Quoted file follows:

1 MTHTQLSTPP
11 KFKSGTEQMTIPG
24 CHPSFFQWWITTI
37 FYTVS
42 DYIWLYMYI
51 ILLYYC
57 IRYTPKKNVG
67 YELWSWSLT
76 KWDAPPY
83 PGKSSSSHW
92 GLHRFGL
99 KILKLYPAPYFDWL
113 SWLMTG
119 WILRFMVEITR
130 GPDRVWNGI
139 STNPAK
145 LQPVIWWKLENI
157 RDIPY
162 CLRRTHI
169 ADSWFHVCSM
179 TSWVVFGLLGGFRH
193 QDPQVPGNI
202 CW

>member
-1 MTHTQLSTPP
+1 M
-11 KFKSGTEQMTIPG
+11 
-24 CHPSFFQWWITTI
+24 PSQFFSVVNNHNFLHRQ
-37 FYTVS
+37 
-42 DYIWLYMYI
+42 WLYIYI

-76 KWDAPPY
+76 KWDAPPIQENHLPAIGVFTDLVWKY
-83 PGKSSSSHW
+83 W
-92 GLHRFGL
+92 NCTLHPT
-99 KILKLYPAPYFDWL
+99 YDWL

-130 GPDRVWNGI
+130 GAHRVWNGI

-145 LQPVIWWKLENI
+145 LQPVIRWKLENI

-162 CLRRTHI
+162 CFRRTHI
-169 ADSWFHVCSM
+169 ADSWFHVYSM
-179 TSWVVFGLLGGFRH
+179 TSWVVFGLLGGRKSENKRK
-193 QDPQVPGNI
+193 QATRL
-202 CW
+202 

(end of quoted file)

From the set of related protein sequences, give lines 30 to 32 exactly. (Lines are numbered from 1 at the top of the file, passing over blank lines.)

+24 PSQFFSVVNNHNFLHRQ
-37 FYTVS
+37 